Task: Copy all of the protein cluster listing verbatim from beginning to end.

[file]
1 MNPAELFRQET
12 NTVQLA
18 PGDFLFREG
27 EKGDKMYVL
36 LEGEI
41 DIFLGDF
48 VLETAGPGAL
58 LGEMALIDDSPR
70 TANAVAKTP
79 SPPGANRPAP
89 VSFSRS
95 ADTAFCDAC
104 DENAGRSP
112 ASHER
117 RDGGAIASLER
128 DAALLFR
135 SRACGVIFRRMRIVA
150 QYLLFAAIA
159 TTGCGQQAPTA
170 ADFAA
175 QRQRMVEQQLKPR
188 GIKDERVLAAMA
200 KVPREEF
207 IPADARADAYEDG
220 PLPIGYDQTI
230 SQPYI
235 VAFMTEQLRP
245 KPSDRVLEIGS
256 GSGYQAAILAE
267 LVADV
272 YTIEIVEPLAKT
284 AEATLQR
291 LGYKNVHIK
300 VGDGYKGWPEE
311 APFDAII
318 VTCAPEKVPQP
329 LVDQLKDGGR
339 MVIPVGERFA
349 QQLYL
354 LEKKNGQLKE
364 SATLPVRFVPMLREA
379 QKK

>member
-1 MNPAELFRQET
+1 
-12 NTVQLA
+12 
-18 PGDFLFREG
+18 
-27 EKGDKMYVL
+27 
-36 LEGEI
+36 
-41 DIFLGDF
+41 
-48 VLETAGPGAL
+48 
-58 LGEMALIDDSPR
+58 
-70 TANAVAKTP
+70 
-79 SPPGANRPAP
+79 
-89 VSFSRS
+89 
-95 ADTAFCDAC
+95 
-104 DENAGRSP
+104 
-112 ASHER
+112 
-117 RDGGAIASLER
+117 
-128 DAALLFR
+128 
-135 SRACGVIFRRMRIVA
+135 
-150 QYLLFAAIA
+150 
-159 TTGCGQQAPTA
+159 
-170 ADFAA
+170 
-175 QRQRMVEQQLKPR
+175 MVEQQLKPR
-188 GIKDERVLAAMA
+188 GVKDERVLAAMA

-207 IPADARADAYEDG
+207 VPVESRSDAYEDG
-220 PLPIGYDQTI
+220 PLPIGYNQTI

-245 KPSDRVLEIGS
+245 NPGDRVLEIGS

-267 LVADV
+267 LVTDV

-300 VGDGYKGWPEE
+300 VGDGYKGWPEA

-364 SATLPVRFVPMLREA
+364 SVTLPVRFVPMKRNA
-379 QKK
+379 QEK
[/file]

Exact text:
1 MNPAELFRQET
12 NTVQLA
18 PGDFLFREG
27 EKGDKMYVL
36 LEGEI
41 DIFLGDF
48 VLETAGPGAL
58 LGEMALIDDSPR
70 TANAVAKTP
79 SPPGANRPAP
89 VSFSRS
95 ADTAFCDAC
104 DENAGRSP
112 ASHER
117 RDGGAIASLER
128 DAALLFR
135 SRACGVIFRRMRIVA
150 QYLLFAAIA
159 TTGCGQQAPTA
170 ADFAA
175 QRQRMVEQQLKPR
188 GIKDERVLAAMA
200 KVPREEF
207 IPADARADAYEDG
220 PLPIGYDQTI
230 SQPYI
235 VAFMTEQLRP
245 KPSDRVLEIGS
256 GSGYQAAILAE
267 LVADV
272 YTIEIVEPLAKT
284 AEATLQR
291 LGYKNVHIK
300 VGDGYKGWPEE
311 APFDAII
318 VTCAPEKVPQP
329 LVDQLKDGGR
339 MVIPVGERFA
349 QQLYL
354 LEKKNGQLKE
364 SATLPVRFVPMLREA
379 QKK

>member
-1 MNPAELFRQET
+1 
-12 NTVQLA
+12 
-18 PGDFLFREG
+18 
-27 EKGDKMYVL
+27 
-36 LEGEI
+36 
-41 DIFLGDF
+41 
-48 VLETAGPGAL
+48 
-58 LGEMALIDDSPR
+58 
-70 TANAVAKTP
+70 
-79 SPPGANRPAP
+79 
-89 VSFSRS
+89 
-95 ADTAFCDAC
+95 
-104 DENAGRSP
+104 
-112 ASHER
+112 
-117 RDGGAIASLER
+117 
-128 DAALLFR
+128 
-135 SRACGVIFRRMRIVA
+135 
-150 QYLLFAAIA
+150 
-159 TTGCGQQAPTA
+159 
-170 ADFAA
+170 
-175 QRQRMVEQQLKPR
+175 MVEQQLKPR
-188 GIKDERVLAAMA
+188 GVKDERVLAAMA

-207 IPADARADAYEDG
+207 VPVESRSDAYEDG
-220 PLPIGYDQTI
+220 PLPIGYNQTI

-245 KPSDRVLEIGS
+245 NPGDRVLEIGS

-267 LVADV
+267 LVTDV

-300 VGDGYKGWPEE
+300 VGDGYKGWPEA

-364 SATLPVRFVPMLREA
+364 SVTLPVRFVPMKRNA
-379 QKK
+379 QEK